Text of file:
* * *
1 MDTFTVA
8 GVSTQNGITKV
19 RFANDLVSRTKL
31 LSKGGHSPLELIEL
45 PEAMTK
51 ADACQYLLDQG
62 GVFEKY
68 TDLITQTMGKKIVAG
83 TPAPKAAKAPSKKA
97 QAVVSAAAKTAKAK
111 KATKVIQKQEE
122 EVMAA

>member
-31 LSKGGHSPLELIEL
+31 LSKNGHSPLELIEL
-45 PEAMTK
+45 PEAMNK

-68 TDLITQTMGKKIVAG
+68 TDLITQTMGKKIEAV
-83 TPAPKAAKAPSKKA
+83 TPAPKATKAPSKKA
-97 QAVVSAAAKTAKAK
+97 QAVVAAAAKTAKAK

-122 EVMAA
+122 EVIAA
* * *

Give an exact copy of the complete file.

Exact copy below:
1 MDTFTVA
8 GVSTQNGITKV
19 RFANDLVSRTKL
31 LSKGGHSPLELIEL
45 PEAMTK
51 ADACQYLLDQG
62 GVFEKY
68 TDLITQTMGKKIVAG
83 TPAPKAAKAPSKKA
97 QAVVSAAAKTAKAK
111 KATKVIQKQEE
122 EVMAA

>member
-31 LSKGGHSPLELIEL
+31 LSKNGHSPLELIEL
-45 PEAMTK
+45 PEAMNK

-68 TDLITQTMGKKIVAG
+68 TDLITQTMGKKIEAV
-83 TPAPKAAKAPSKKA
+83 TPAPKATKAPSKKA
-97 QAVVSAAAKTAKAK
+97 QAVVAAAAKTAKAK

-122 EVMAA
+122 EVIAA